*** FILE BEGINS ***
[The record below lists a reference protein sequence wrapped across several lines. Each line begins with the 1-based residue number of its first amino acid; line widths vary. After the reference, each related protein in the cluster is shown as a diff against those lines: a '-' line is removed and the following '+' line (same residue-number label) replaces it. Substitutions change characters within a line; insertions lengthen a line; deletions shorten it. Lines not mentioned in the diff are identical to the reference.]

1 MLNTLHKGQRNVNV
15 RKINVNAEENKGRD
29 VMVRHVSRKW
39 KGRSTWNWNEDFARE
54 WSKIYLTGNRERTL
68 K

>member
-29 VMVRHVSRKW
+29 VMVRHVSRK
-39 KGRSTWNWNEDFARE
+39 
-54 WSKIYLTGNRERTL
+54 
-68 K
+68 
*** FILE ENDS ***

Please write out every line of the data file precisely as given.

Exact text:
[The record below lists a reference protein sequence wrapped across several lines. Each line begins with the 1-based residue number of its first amino acid; line widths vary. After the reference, each related protein in the cluster is shown as a diff against those lines: a '-' line is removed and the following '+' line (same residue-number label) replaces it. Substitutions change characters within a line; insertions lengthen a line; deletions shorten it. Lines not mentioned in the diff are identical to the reference.]

1 MLNTLHKGQRNVNV
15 RKINVNAEENKGRD
29 VMVRHVSRKW
39 KGRSTWNWNEDFARE
54 WSKIYLTGNRERTL
68 K

>member
-29 VMVRHVSRKW
+29 VMVRHVSRK
-39 KGRSTWNWNEDFARE
+39 
-54 WSKIYLTGNRERTL
+54 
-68 K
+68 